Choctaw Robinson Oak

Historical Period: Frontier Texas (1865-1900)
Historical Topic: Frontier Settlements, Religious Freedom
Species: Texas Live Oak (Quercus fusiformis)
County: Comanche
Public Access: Yes

At one time, Hazel Dell was the toughest settlement in Comanche County. It has been said that only one of the first ten settlers there, a preacher, died with his boots off. That preacher's name was William "Choctaw" Robinson.

Robinson was noted for his long sermons, which more often that not lasted three or four hours. He earned the nickname “Choctaw” while he was serving as a volunteer chaplain at Camp Colorado, in Coleman County, Texas. Some Choctaw Indians, invited to attend one of his services, sat patiently for a long time but finally withdrew one by one. When the chief was asked the next morning why he and his braves had left so early, his reply was, “White man lie. Him talk too long!” From then on Robinson was Choctaw Bill.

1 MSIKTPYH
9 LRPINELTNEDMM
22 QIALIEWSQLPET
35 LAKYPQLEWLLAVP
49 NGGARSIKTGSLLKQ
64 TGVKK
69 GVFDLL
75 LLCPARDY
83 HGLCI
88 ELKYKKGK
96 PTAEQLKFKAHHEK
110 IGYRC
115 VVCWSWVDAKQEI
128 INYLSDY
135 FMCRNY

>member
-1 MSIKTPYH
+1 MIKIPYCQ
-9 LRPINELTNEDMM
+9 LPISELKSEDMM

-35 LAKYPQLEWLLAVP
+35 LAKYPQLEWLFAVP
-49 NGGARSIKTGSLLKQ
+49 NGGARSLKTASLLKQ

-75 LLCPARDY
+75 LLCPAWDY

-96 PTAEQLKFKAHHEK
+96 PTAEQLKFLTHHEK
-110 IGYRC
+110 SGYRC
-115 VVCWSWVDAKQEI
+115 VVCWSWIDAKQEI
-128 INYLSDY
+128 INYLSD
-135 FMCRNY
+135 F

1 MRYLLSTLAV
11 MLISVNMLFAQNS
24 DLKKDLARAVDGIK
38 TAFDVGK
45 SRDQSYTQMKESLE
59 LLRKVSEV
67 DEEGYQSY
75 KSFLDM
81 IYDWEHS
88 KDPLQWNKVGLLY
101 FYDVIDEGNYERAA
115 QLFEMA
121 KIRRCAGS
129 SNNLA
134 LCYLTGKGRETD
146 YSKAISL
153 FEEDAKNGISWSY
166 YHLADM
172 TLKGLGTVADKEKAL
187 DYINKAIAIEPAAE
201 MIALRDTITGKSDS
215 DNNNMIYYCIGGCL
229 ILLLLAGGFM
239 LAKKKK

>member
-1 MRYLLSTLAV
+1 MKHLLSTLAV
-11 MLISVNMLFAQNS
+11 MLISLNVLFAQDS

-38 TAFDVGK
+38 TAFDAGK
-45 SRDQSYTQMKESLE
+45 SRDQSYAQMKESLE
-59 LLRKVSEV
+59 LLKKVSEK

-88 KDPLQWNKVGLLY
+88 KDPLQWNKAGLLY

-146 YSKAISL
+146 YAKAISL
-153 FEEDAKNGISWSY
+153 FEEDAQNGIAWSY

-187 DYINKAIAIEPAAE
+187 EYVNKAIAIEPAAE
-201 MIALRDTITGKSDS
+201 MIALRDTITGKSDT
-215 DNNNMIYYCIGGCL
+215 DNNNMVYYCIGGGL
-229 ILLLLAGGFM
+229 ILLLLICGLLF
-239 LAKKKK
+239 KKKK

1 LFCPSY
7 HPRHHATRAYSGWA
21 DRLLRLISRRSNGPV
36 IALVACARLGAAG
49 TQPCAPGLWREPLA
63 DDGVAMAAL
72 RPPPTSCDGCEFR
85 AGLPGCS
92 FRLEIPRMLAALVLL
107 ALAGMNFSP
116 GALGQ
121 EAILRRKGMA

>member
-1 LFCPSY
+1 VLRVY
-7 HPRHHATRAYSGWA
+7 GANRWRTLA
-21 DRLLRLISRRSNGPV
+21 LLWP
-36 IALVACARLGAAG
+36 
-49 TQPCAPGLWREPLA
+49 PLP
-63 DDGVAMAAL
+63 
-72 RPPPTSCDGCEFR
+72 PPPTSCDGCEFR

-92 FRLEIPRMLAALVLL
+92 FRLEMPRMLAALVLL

It is fully understandable why his congregations were usually small. But in his late years Robinson shrewdly chose a place to preach where he was sure to have an audience. He would ride up to a certain forked oak in Hazel Dell, dismount, tether his pony, and lay his rifle in the crotch of the tree. After invoking the blessing of the Almighty, he would begin preaching. Besides affording shade, the tree stood opposite a saloon, a store, and the post office and so Robinson was always assured of an audience. This tree later came to be known as the “Choctaw” Robinson Oak.

This historic tree is located near Hazeldell, along Ranch Road 591 in Comanche County.